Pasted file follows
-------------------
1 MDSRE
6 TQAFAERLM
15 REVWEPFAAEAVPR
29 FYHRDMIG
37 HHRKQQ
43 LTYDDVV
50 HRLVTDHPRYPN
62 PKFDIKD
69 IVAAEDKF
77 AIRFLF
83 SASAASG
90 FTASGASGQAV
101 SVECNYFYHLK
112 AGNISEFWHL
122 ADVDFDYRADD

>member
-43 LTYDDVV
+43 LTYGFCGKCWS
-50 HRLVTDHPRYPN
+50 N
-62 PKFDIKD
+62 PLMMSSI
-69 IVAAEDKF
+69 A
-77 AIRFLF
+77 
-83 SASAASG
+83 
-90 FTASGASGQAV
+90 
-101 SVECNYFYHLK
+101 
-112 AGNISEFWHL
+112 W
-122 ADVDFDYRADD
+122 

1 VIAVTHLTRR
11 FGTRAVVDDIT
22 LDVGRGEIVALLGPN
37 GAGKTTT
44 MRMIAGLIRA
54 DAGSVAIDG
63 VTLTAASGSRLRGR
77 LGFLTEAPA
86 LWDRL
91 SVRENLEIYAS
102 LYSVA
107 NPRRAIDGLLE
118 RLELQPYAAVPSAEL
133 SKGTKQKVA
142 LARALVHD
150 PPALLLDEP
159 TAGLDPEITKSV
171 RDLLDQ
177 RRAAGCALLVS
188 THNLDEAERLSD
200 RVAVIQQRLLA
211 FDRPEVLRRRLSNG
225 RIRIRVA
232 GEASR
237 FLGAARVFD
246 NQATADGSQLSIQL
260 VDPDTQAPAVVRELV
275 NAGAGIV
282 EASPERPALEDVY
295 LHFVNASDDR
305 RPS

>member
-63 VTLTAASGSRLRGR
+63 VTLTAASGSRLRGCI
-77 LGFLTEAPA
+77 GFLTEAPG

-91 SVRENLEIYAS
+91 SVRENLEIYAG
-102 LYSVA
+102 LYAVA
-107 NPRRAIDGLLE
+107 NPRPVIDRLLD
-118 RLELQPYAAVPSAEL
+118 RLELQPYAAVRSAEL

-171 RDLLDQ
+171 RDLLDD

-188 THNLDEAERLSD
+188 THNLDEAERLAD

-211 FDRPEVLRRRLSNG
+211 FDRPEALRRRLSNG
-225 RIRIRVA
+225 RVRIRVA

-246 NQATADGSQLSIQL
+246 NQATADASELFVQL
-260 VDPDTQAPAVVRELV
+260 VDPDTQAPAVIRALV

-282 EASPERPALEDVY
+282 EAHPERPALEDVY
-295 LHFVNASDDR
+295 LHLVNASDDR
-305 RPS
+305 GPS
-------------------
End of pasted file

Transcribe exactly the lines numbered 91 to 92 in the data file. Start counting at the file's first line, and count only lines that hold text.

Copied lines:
-260 VDPDTQAPAVVRELV
+260 VDPDTQAPAVIRALV